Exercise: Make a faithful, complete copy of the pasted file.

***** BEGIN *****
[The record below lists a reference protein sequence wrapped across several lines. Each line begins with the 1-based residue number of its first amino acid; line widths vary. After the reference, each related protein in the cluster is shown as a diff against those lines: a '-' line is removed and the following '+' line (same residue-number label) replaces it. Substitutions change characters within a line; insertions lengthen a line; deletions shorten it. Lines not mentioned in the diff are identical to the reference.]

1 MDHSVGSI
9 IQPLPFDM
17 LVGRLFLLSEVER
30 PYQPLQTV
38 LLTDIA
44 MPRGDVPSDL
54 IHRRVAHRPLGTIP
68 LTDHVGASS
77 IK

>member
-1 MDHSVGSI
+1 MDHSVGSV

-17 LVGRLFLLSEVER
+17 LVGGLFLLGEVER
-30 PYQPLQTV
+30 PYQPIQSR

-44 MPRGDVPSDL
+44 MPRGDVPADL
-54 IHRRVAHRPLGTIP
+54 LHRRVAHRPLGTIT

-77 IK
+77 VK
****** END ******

[The record below lists a reference protein sequence wrapped across several lines. Each line begins with the 1-based residue number of its first amino acid; line widths vary. After the reference, each related protein in the cluster is shown as a diff against those lines: a '-' line is removed and the following '+' line (same residue-number label) replaces it. Substitutions change characters within a line; insertions lengthen a line; deletions shorten it. Lines not mentioned in the diff are identical to the reference.]

1 MDHSVGSI
9 IQPLPFDM
17 LVGRLFLLSEVER
30 PYQPLQTV
38 LLTDIA
44 MPRGDVPSDL
54 IHRRVAHRPLGTIP
68 LTDHVGASS
77 IK

>member
-1 MDHSVGSI
+1 MDHSVGSV

-17 LVGRLFLLSEVER
+17 LVGGLFLLGEVER
-30 PYQPLQTV
+30 PYQPIQSR

-44 MPRGDVPSDL
+44 MPRGDVPADL
-54 IHRRVAHRPLGTIP
+54 LHRRVAHRPLGTIT

-77 IK
+77 VK